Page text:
Discipleship is a process. How are we doing?

Again, different people would answer that question in different ways. In the next several blog posts I’ll mention how different aspects of our vision are coming to fruition. In this post I want to point you towards at least one encouraging sign that our mission is being fulfilled because our God is faithful.

Part of the great commission involves baptizing people. This past year we baptized 25 people. Is it about the numbers? No and yes. Numbers represent people and people matter. In fact, people matter more than numbers.

25 people following Jesus into the waters of baptism is a big deal. A good number of those people were new Christians that have only been following Jesus for a couple years or less. I’m asking the Lord for over 30 baptisms this next year. My prayer is that many of those baptisms would be people who are new Christians.

In my experience there is nothing like seeing people come to Jesus and realize for the first time God’s great love for them. Discovering that they are welcomed into the family of God not because of how good they are but because of how good God is. Celebrating the fact that they are saved not by their good works but by the unmerited favor of God displayed in Jesus’ sacrificial death on the cross for our sins.

Last year I had a conversation with a couple from the church about their son who was far from God. They were gravely concerned about Him. The Lord grabbed a hold of the son’s heart this past summer. His life is changing. The parents are thrilled and I am once again inspired by God’s grace.

Life change is slow and gradual but it is inevitable when the Spirit of God is living within us.

I used to be that son as well. Far from God. Discouraged, disillusioned and difficult. God snatched me from the fire, gave me a new heart to love Him and a new power to live on. I’m a different person now. Sometimes discouraged, sometimes disillusioned and sometimes difficult- but always loved by God and always trusting that He is transforming me into a new person.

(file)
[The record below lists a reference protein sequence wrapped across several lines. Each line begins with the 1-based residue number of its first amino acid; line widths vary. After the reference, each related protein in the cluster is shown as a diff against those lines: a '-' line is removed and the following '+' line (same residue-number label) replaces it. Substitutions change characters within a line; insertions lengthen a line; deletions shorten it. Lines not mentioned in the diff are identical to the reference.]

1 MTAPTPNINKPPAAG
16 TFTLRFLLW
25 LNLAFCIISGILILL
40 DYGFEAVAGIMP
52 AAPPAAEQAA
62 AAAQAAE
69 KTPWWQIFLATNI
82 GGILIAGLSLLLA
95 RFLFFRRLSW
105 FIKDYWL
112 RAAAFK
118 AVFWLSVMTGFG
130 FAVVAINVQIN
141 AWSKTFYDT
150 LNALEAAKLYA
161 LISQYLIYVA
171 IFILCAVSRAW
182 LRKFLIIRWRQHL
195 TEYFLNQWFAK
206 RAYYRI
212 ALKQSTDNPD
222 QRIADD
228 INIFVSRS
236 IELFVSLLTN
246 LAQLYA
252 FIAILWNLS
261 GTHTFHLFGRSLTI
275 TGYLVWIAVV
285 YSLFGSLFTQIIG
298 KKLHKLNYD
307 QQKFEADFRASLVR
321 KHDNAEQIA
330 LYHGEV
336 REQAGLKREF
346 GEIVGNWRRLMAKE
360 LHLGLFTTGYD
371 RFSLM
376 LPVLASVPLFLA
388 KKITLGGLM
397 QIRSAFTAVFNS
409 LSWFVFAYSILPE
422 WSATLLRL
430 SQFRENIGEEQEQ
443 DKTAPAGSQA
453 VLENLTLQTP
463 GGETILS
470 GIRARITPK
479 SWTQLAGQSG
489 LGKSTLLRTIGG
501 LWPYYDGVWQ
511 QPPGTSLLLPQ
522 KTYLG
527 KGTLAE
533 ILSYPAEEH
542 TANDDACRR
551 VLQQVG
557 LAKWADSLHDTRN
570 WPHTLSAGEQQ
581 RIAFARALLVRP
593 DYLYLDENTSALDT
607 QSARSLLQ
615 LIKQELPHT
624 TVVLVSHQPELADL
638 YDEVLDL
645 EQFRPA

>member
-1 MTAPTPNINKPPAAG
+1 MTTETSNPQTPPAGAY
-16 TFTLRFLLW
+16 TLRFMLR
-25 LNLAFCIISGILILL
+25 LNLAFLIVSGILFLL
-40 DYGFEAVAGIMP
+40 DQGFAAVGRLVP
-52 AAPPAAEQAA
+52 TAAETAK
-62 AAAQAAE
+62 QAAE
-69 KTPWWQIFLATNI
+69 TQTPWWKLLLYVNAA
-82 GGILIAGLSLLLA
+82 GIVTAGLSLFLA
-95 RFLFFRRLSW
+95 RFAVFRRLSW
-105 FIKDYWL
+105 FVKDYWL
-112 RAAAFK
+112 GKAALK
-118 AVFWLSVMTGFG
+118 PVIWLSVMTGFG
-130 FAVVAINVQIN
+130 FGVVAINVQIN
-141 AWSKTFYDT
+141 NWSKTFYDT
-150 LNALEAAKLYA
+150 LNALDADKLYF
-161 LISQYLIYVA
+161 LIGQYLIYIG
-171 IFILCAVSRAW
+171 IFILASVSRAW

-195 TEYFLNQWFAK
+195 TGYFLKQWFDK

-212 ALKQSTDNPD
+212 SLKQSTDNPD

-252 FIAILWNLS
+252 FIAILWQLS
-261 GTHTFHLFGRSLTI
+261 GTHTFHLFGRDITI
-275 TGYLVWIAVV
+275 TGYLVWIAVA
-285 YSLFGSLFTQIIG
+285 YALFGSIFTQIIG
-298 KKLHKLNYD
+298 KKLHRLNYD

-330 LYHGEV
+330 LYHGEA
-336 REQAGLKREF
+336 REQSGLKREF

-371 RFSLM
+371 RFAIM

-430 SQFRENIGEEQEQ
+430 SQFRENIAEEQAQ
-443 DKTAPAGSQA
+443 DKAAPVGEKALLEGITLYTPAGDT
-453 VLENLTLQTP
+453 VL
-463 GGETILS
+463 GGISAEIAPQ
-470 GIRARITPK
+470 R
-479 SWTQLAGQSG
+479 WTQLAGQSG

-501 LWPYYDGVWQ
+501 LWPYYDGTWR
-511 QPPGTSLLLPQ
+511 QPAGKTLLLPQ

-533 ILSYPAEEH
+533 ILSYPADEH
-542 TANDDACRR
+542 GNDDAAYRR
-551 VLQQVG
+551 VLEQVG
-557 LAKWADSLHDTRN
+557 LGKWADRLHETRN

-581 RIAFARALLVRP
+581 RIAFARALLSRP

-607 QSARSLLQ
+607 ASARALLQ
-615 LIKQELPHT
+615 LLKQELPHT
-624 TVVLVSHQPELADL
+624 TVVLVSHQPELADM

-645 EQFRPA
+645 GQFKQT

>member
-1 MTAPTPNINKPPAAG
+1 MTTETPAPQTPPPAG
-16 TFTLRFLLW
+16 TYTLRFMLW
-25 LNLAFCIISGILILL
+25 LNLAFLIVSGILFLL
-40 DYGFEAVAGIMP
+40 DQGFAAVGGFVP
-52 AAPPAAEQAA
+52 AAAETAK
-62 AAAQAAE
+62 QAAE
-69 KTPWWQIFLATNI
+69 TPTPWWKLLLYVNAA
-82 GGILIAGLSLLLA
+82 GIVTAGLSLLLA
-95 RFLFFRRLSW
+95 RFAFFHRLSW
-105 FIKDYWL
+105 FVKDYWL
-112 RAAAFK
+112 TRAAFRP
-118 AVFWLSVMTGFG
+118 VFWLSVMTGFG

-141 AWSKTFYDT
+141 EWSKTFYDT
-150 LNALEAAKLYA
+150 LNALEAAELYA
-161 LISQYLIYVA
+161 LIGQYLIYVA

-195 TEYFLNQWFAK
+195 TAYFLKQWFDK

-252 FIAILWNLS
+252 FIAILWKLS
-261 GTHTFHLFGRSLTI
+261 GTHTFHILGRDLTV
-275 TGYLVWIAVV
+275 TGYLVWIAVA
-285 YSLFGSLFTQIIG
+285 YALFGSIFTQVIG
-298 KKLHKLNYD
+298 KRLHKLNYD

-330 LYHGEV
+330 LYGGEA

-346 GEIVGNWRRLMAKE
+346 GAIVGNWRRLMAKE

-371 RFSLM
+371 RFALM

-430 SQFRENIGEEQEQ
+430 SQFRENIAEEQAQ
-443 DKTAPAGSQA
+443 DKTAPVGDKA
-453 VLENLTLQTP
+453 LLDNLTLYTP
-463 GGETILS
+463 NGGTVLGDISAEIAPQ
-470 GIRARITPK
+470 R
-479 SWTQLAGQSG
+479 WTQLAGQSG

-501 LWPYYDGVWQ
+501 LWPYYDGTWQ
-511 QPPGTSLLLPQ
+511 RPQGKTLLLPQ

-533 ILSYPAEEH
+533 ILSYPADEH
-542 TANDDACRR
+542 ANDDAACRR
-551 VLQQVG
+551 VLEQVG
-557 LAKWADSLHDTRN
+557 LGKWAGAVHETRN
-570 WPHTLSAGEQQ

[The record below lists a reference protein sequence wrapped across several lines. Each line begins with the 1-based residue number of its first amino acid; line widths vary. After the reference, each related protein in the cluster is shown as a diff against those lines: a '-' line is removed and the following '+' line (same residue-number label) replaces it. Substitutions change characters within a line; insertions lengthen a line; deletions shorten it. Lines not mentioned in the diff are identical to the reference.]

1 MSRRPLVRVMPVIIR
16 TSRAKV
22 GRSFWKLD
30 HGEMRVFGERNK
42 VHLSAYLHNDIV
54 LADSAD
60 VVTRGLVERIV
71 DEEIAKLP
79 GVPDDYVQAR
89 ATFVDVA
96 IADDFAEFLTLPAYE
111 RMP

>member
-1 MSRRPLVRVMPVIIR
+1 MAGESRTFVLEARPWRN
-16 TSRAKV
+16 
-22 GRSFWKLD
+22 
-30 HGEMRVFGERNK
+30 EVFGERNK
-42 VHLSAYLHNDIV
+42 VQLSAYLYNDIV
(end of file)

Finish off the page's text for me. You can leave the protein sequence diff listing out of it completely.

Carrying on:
Some of you desperately desire that your friends or family members would experience the grace of God. Let’s pray and witness towards that end this year.

Seeing people’s lives change is a beautiful thing. If people’s lives aren’t changing- what, in fact, are we doing…

I’m confident that the best is yet to come at Calvary. God is not finished with us. The tomb is empty, Jesus has risen, the Gospel is true and the Kingdom of God will continue to advance as Jesus builds His church. I’m thankful for the privilege of being a part of God’s redemptive plans in a fallen world.

To quote Chris Tomlin, “Greater things are yet to come, greater things are still to be done in this city”. Do you believe that?

I do.

God Bless


Go Bless


The Reliability of Scripture- the conclusion of the matter.

January 1, 2012

Brandon- Well, what about the fact that the New Testament authors are biased? I don’t trust people who are biased. They display a consistent tendency to lean towards facts that are favorable to the person or outcome that they are biased in favor of. Their bias colors, or distorts the events they are reporting on. I’m certain this happened with the New Testament writers. They loved Jesus and that distorts the portrait of Him in the Gospels they wrote.

Chris- I don’t think biases always lead to distortions.

Brandon- Why not?

Chris- Because bias don’t always lead to distortions.

Brandon- How do you figure?

Chris- Well, I would dispute the premise that ‘because the Gospels were written by Christians they are therefore unreliable’. Are the accounts of the Holocaust unreliable because Jews wrote many of them with an agenda? Isn’t it the fact that in many cases, these Jewish authors were far more meticulous in recording accurately what took place precisely because it was their agenda to explain to the world what really happened? This example alone shows that a bias, or a commitment, doesn’t automatically invalidate the accuracy of the work. In fact, it can strengthen it. Perhaps, it is because the disciples loved Jesus so much that they were so careful to preserve exactly what he did and taught.

Brandon- You make a good point. Now that I think about it all historians have a bias and that doesn’t automatically invalidate their work. It gives reason to be cautious but not overly skeptical.

Chris- Agreed. When it comes to investigating the reliability of Scripture, I think recognizing our bias is more important anyways.

Brandon- How so?